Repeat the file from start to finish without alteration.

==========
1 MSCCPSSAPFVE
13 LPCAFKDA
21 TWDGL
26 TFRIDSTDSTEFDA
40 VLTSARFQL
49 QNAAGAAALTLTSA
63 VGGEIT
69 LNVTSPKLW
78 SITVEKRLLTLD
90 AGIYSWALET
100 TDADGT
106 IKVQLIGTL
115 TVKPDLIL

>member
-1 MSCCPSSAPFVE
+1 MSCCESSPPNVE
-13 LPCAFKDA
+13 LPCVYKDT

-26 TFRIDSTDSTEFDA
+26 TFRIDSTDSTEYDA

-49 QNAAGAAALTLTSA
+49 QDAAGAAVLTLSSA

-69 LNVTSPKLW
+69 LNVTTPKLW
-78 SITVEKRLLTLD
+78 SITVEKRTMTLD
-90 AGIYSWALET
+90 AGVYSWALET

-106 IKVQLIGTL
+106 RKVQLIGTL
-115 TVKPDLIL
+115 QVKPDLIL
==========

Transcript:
1 MSCCPSSAPFVE
13 LPCAFKDA
21 TWDGL
26 TFRIDSTDSTEFDA
40 VLTSARFQL
49 QNAAGAAALTLTSA
63 VGGEIT
69 LNVTSPKLW
78 SITVEKRLLTLD
90 AGIYSWALET
100 TDADGT
106 IKVQLIGTL
115 TVKPDLIL

>member
-1 MSCCPSSAPFVE
+1 MSCCESSPPNVE
-13 LPCAFKDA
+13 LPCVYKDT

-26 TFRIDSTDSTEFDA
+26 TFRIDSTDSTEYDA

-49 QNAAGAAALTLTSA
+49 QDAAGAAVLTLSSA

-69 LNVTSPKLW
+69 LNVTTPKLW
-78 SITVEKRLLTLD
+78 SITVEKRTMTLD
-90 AGIYSWALET
+90 AGVYSWALET

-106 IKVQLIGTL
+106 RKVQLIGTL
-115 TVKPDLIL
+115 QVKPDLIL